The high Q-factor is also manifested as a prolonged emission of electromagnetic energy from the marker at a characteristic frequency (the resonant frequency) or frequencies after the interrogating electromagnetic field has been switched off. According to another preferred embodiment, the interrogation field is pulsed on for short periods of time and then switched off. The characteristic emission from the marker continues after the excitation has been stopped, and is detected a few microseconds or even milliseconds later. Particular uniqueness associated with the marker can also be derived from measuring the phase of this emission and/or the specific way in which the amplitude and phase evolves in time. This latter embodiment is particularly useful where the dynamic range in the detection system limits the ability to detect small amounts of absorbtion from a continuously applied interrogation field. It will be clear to those skilled in the art that the spin echo phenomena described above can be exploited in accordance with this invention by the use of interrogation fields which are pulsed in an appropriate manner, and where detection is carried out some time after the interrogation pulses. Methods for implementing these embodiments, such as detection of a phase shift during absorbtion, use of bridged detectors, and pulsing techniques, are well know in the art, and will not be described in detail.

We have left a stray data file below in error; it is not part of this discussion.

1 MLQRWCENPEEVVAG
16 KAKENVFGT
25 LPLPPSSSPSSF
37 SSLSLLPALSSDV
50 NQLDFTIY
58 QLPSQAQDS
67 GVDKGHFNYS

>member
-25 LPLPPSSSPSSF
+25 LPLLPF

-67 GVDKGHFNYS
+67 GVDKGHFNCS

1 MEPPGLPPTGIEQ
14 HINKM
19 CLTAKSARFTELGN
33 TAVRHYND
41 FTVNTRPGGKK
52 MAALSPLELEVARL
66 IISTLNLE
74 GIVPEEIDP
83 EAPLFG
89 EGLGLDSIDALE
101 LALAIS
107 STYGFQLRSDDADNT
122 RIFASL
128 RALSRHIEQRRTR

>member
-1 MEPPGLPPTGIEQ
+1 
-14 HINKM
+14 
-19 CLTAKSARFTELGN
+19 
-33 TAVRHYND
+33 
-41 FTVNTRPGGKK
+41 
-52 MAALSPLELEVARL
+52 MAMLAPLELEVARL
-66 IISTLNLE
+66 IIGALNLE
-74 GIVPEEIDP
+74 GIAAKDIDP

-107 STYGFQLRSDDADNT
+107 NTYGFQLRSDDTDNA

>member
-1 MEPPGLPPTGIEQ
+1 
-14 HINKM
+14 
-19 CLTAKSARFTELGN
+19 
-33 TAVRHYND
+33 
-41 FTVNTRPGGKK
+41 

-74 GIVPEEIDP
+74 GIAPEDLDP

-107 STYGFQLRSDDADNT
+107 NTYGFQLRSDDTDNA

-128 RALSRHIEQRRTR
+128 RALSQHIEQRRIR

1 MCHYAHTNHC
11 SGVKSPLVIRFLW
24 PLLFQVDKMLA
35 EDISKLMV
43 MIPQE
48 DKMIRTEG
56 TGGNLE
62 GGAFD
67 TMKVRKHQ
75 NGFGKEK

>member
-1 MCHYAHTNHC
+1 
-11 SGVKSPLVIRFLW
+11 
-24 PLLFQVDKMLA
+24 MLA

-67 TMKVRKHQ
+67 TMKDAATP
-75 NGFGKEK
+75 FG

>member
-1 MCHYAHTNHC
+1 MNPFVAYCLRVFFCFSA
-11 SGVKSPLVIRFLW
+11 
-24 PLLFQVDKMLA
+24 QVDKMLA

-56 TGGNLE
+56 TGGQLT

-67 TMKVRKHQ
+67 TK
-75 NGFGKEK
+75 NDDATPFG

It is usually of advantage in theft-prevention systems and other systems in accordance with this invention to be able to leave the detectable marker on the protected object or person when it is legitimately purchased or otherwise legitimately moved through the detection zone. Because of this it is desirable to have a means for deactivating or disarming the detectable marker.